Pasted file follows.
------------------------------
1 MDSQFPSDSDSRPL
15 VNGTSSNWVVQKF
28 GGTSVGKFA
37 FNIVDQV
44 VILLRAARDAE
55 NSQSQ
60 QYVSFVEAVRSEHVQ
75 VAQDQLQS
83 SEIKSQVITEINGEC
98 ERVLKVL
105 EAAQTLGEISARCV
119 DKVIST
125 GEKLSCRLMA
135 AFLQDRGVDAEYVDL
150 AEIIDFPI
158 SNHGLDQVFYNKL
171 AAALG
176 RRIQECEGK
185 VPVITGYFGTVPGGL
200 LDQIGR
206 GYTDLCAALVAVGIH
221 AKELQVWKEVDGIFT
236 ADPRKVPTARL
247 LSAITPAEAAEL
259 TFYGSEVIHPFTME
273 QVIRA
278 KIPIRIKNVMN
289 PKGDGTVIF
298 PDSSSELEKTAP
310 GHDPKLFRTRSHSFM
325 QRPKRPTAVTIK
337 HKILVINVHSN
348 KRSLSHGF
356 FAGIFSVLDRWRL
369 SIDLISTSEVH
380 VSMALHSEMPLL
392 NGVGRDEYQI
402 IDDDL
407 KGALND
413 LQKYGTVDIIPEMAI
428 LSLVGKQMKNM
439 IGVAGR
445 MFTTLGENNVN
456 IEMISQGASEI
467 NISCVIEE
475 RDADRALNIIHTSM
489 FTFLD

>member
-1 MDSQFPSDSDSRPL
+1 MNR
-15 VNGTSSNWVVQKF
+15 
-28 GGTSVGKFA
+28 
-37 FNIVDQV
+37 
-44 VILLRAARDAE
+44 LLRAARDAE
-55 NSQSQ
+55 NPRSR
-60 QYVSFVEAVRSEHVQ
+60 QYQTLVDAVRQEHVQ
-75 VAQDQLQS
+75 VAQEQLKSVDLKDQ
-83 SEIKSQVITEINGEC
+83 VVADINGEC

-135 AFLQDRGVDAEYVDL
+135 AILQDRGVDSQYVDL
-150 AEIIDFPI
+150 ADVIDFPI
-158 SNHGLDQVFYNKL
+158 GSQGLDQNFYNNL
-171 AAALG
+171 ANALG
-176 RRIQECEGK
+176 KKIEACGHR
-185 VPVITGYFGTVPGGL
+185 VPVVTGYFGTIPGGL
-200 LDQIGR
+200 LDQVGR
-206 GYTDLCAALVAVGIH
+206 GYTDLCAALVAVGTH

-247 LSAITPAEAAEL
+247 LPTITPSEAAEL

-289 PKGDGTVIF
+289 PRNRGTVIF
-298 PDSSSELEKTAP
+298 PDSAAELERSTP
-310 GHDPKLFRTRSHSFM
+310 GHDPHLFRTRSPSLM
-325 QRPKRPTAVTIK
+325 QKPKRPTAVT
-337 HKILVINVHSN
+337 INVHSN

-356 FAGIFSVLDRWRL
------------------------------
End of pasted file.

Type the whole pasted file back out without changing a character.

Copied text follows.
1 MDSQFPSDSDSRPL
15 VNGTSSNWVVQKF
28 GGTSVGKFA
37 FNIVDQV
44 VILLRAARDAE
55 NSQSQ
60 QYVSFVEAVRSEHVQ
75 VAQDQLQS
83 SEIKSQVITEINGEC
98 ERVLKVL
105 EAAQTLGEISARCV
119 DKVIST
125 GEKLSCRLMA
135 AFLQDRGVDAEYVDL
150 AEIIDFPI
158 SNHGLDQVFYNKL
171 AAALG
176 RRIQECEGK
185 VPVITGYFGTVPGGL
200 LDQIGR
206 GYTDLCAALVAVGIH
221 AKELQVWKEVDGIFT
236 ADPRKVPTARL
247 LSAITPAEAAEL
259 TFYGSEVIHPFTME
273 QVIRA
278 KIPIRIKNVMN
289 PKGDGTVIF
298 PDSSSELEKTAP
310 GHDPKLFRTRSHSFM
325 QRPKRPTAVTIK
337 HKILVINVHSN
348 KRSLSHGF
356 FAGIFSVLDRWRL
369 SIDLISTSEVH
380 VSMALHSEMPLL
392 NGVGRDEYQI
402 IDDDL
407 KGALND
413 LQKYGTVDIIPEMAI
428 LSLVGKQMKNM
439 IGVAGR
445 MFTTLGENNVN
456 IEMISQGASEI
467 NISCVIEE
475 RDADRALNIIHTSM
489 FTFLD

>member
-1 MDSQFPSDSDSRPL
+1 MNR
-15 VNGTSSNWVVQKF
+15 
-28 GGTSVGKFA
+28 
-37 FNIVDQV
+37 
-44 VILLRAARDAE
+44 LLRAARDAE
-55 NSQSQ
+55 NPRSR
-60 QYVSFVEAVRSEHVQ
+60 QYQTLVDAVRQEHVQ
-75 VAQDQLQS
+75 VAQEQLKSVDLKDQ
-83 SEIKSQVITEINGEC
+83 VVADINGEC

-135 AFLQDRGVDAEYVDL
+135 AILQDRGVDSQYVDL
-150 AEIIDFPI
+150 ADVIDFPI
-158 SNHGLDQVFYNKL
+158 GSQGLDQNFYNNL
-171 AAALG
+171 ANALG
-176 RRIQECEGK
+176 KKIEACGHR
-185 VPVITGYFGTVPGGL
+185 VPVVTGYFGTIPGGL
-200 LDQIGR
+200 LDQVGR
-206 GYTDLCAALVAVGIH
+206 GYTDLCAALVAVGTH

-247 LSAITPAEAAEL
+247 LPTITPSEAAEL

-289 PKGDGTVIF
+289 PRNRGTVIF
-298 PDSSSELEKTAP
+298 PDSAAELERSTP
-310 GHDPKLFRTRSHSFM
+310 GHDPHLFRTRSPSLM
-325 QRPKRPTAVTIK
+325 QKPKRPTAVT
-337 HKILVINVHSN
+337 INVHSN

-356 FAGIFSVLDRWRL